Following approval of my Fellowship report, I’ve officially become a Churchill Fellow!
My Fellowship focused on the conservation translocation of threatened Australian freshwater species, namely, ‘To develop world leading reintroduction strategies for threatened South Australian aquatic species’. My Fellowship report summarises the main activities of my overseas travels to Costa Rica, US, UK, Ireland and Sweden from June to September 2019. My key findings relating to the conservation translocation, and conservation in general, of freshwater species were:
- Process – effective planning is critical and must consider a range of factors and all stakeholders;
- Production – large-scale production (with time and resources) is possible for most freshwater species;
- Implementation – translocations can be successful and recovery is possible, but long-term commitment and resources are required;
- Promotion – we need to find ongoing, opportunistic and novel ways to raise the profile of neglected freshwater species; and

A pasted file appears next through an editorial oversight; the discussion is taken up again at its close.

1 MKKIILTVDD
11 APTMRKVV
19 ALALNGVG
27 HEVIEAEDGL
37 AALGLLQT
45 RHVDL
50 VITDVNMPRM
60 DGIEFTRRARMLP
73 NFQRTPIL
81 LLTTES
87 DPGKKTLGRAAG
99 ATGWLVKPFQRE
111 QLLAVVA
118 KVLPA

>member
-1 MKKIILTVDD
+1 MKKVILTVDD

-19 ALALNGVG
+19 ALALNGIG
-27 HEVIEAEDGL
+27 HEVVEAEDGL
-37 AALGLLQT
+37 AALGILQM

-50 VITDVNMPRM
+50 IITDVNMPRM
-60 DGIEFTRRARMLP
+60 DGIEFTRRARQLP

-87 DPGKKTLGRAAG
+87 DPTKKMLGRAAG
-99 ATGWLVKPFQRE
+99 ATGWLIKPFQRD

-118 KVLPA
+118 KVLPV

- Lastly, snot otters are cool!
In preparing my report, the deficiency of funding directed toward Australian threatened species was illustrated; it is estimated that only 15% of the funding required to be spent is being spent – this equates to $1.69 billion annually, or only 0.34% of the total 2019-20 Australian budget! Additionally, more funding and resources are required habitat restoration and addressing the impacts of large-scale disturbances (such as the recent bushfires).
Applications to become a 2020 Churchill Fellow close on the 30th April. In 2020, there will again be the South Australian specific Richard Rischbieth Churchill Fellowship (sponsored by Henry Rischbieth) to study the natural environment. It is well worth applying and more information can be found on the Winston Churchill Trust website.